Comfort aboard starts with more-than-adequate insulation to keep condensation—and the mold and mildew it produces—at bay. Nothing beats 2 or 3 inches of insulation installed when the boat is being built. But insulation can be refit, and we met several crews who'd removed a boat's interior to do so. Many people added insulation by lining lockers prone to dampness with polyurethane foam or polystyrene, carpeting the cabin sole to keep cold air in the bilge, and double-glazing hatches and ports. Plastic window film sold by hardware stores attached to the port or hatch surround to create several inches of air space works well. Removable acrylic panels with foam-rubber gaskets offer a more elegant solution.
A good heater makes the difference not just between warm and cold when temperatures average between 5 F and 10 F but also between wet and dry—critical to preventing hypothermia as well as protecting possessions from the damp. To be useful, a heater must be capable of oper-
ating smoke-free with 40 knots of wind on the beam. A few of the boats were equipped with powerful forced-air heaters of the type made by Ebersprecher or Webasto. They heat the boat evenly if set up properly and aren't subject to back-drafting and filling the boat with smoke. But the forced-air systems won't operate without electricity to run fans and glow plugs, leaving crews without heat if the engine, batteries, or charging systems fail.
Most of the crews we met relied on some sort of drip-diesel or paraffin heater, citing their simplicity and reliability. The Danish-built Refleks heater was considered the model of choice. Our Refleks proved practically bulletproof and fixable with the most rudimentary tools. Strategically placed fans help to circulate the warm air from the drip-diesel heater to the far reaches of the boat. Many crews had problems with backdrafts down the chimney, particularly with strong winds on the beam
our lines, setting them up on the side deck before we reached the anchorage, with the line led through large snatch blocks on the stern quarters. This worked well for deploying, but once the lines were retrieved, it took half an hour or more to flake them back into their bags. Where we could drop the anchor within 500 feet of shore without swinging into anything, we'd use a reel of 600 feet of 10-millimeter Spectra as a first line ashore. We'd winch the boat into place using that line, then replace it with the polypropylene lines at our leisure.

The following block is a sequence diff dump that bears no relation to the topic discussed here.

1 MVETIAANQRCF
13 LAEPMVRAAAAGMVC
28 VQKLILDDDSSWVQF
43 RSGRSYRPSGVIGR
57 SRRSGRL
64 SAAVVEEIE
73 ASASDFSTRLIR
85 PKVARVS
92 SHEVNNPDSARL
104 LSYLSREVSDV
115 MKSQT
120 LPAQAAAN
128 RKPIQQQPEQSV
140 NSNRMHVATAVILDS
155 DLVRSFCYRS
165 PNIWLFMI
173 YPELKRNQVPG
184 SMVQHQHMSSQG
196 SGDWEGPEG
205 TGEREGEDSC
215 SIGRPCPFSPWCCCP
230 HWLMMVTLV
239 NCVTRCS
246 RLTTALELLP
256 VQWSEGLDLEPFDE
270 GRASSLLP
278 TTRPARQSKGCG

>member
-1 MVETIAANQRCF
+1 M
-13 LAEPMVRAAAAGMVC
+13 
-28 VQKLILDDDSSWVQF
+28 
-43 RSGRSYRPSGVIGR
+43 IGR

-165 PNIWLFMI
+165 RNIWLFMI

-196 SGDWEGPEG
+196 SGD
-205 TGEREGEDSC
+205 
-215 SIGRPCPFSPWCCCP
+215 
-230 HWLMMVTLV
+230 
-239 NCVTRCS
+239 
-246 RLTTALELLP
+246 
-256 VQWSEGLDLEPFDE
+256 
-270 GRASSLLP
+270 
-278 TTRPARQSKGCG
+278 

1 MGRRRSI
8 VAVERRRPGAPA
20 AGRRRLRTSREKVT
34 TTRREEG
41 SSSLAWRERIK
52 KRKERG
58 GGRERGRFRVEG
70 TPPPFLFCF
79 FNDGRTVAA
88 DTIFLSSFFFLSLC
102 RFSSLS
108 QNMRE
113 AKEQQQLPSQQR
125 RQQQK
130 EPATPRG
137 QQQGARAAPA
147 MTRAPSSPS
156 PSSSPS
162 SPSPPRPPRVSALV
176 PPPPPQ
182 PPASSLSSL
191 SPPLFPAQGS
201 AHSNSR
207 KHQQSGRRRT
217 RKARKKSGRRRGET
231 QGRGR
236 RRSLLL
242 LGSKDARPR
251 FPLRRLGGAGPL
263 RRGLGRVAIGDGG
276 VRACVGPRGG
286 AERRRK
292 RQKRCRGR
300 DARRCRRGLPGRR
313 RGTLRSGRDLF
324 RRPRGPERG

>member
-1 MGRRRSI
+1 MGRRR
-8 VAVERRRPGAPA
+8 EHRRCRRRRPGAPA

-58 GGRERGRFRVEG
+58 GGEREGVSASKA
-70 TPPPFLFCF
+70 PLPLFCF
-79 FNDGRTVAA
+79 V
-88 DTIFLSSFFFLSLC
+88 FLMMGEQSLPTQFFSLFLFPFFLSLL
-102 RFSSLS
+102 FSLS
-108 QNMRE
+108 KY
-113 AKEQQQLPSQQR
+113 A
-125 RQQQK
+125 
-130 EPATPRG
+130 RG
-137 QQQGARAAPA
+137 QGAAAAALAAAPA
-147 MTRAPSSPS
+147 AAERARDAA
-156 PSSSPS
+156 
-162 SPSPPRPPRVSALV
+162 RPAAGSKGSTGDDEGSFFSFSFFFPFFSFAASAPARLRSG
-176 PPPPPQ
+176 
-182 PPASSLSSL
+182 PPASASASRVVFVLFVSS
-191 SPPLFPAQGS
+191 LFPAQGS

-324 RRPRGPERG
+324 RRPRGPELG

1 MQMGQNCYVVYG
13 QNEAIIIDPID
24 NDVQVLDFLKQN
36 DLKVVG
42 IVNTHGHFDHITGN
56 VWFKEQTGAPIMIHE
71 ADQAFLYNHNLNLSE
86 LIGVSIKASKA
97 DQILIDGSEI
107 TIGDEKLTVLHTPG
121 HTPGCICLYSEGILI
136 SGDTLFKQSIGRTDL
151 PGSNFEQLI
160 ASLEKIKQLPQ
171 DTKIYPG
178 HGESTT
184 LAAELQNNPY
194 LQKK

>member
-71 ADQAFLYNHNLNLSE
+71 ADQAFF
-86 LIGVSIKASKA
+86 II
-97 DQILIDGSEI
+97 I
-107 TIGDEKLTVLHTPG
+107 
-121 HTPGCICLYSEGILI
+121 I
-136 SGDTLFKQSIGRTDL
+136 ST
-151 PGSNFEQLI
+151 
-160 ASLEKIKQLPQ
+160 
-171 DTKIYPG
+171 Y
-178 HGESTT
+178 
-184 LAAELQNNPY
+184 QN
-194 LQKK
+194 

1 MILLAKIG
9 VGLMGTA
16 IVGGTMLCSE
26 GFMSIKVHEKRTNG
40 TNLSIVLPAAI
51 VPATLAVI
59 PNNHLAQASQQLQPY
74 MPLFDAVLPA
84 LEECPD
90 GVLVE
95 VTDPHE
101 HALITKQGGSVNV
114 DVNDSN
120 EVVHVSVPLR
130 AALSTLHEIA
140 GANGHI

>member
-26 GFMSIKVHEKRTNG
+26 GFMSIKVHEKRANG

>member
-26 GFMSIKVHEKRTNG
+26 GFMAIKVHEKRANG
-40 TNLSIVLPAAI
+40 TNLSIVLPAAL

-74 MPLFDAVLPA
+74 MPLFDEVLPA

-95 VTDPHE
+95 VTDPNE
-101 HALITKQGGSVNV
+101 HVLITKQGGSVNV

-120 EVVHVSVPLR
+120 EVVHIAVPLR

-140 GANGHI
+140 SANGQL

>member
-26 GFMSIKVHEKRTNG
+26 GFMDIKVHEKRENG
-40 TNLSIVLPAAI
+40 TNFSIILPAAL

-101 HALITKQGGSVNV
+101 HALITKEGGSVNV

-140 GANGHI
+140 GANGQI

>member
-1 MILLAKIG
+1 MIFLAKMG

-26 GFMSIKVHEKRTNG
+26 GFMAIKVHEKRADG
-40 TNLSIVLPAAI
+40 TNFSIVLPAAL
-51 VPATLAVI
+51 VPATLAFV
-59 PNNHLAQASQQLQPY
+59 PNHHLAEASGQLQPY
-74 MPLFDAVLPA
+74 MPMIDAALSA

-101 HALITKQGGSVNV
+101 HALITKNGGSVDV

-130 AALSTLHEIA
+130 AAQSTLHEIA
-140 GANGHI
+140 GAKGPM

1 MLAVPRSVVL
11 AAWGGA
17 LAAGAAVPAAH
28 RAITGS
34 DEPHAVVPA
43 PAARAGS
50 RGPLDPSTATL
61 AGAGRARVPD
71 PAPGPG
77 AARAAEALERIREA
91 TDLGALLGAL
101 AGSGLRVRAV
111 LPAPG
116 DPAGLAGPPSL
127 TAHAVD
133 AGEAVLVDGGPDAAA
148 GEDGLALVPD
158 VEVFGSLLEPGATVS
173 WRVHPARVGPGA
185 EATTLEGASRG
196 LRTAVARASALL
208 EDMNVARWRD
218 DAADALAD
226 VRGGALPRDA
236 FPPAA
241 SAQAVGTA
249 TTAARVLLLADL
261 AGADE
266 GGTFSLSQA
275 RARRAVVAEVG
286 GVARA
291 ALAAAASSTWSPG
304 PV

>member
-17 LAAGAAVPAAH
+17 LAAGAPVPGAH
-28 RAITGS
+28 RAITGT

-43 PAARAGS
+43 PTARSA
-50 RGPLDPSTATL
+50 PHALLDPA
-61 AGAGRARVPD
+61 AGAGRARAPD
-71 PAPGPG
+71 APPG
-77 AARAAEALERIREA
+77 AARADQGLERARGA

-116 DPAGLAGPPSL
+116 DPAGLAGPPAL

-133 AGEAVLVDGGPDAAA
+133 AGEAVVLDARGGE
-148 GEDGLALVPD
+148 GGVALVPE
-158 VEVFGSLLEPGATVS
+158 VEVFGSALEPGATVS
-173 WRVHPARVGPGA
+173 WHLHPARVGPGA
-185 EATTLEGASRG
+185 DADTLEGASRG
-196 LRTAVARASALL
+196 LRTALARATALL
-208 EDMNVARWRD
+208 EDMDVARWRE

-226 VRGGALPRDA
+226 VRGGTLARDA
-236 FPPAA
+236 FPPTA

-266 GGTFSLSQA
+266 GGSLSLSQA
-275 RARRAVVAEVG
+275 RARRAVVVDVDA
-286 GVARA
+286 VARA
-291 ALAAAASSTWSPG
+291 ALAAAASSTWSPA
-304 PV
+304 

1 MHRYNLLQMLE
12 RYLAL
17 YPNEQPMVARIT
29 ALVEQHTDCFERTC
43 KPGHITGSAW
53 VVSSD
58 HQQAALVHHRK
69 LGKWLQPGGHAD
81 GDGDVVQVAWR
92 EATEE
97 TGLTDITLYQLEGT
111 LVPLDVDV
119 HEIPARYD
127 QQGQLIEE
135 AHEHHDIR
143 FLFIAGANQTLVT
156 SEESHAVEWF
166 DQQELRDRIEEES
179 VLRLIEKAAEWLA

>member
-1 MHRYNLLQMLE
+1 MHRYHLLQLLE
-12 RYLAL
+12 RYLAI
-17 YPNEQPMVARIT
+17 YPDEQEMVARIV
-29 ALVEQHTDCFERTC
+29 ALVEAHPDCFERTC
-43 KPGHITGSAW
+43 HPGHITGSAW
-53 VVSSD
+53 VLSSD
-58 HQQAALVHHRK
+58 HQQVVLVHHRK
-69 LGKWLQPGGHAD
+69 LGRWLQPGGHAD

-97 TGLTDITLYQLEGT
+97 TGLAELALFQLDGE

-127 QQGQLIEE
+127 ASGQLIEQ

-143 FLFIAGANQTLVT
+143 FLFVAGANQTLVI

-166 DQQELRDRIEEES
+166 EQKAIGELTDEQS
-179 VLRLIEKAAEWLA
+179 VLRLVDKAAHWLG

In much of the North Atlantic, including the Faroe Islands, Iceland, Greenland, and Norway, well-sheltered anchorages can be hard to come by in long, steep-to fjords that are subject to katabatic winds. Dockage, then, must often be found in boat basins along piers meant for trawlers and big ships, and the boat must be secured to these in a way Continued on page 83
or in near-freezing temperatures. A tall stack that exhausts the warm air well above the deck minimizes this problem, however. A standing joke claims that you can tell how long a boat had been cruising Patagonia by the height of its stack!
In addition to the main heater, a bus heater plumbed into the engine cooling water provides free heat when the engine is on, and the powerful fan circulates enough air to dry the boat completely while motoring 20 minutes into an anchorage.
For these heaters to function, enough fuel must be carried to run the heater a minimum of 12 hours per day for 60 days; that translates into 25 to 50 gallons of diesel for a typical heater. That's in addition to fuel carried for motoring. Many hundreds of miles separate the few places where diesel can be obtained, and most crews motor a significantly higher percentage of time than in the tropics due to the frequency of headwinds and light air in between low-pressure systems. Hawk's 200 gallons of diesel tankage proved more than sufficient; boats that carried less were forced to supplement with jerry cans and, in some cases, with oil drums stored on deck. B.A.L.
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Lets start by identifying what exactly certain boats are. Sometimes the terminology can get lost on beginners, so well look at some of the most common boats and what theyre called. These boats are exactly what the name implies. They are meant to be used for fishing. Most fishing boats are powered by outboard motors, and many also have a trolling motor mounted on the bow. Bass boats can be made of aluminium or fibreglass.